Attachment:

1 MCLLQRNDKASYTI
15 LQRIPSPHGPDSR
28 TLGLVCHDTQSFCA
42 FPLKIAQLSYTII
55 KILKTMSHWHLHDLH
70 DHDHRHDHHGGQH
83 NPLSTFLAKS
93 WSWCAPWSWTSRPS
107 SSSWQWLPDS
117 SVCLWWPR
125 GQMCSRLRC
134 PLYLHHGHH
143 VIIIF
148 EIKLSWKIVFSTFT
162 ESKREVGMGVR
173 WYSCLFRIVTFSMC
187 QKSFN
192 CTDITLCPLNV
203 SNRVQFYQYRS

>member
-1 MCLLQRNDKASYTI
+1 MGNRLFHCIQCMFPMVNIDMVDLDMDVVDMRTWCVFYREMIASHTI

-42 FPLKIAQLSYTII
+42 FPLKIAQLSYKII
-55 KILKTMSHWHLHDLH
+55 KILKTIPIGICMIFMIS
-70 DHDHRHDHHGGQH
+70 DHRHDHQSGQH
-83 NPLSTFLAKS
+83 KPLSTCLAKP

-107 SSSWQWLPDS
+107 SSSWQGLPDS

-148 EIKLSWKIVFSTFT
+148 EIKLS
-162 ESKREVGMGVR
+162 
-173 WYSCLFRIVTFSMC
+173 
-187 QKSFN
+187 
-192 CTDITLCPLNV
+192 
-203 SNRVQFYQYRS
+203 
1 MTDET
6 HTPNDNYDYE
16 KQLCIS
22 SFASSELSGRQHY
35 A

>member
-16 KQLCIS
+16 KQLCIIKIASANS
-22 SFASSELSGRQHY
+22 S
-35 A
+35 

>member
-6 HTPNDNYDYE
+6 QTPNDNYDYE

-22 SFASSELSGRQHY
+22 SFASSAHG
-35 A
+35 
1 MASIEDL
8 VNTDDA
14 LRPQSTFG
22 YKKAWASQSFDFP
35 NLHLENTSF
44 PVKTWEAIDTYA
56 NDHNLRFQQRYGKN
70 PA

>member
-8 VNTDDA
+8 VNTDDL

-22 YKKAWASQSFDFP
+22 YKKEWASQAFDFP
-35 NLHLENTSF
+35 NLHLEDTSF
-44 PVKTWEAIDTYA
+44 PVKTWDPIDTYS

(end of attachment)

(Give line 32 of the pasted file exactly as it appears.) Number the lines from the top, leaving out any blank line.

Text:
+107 SSSWQGLPDS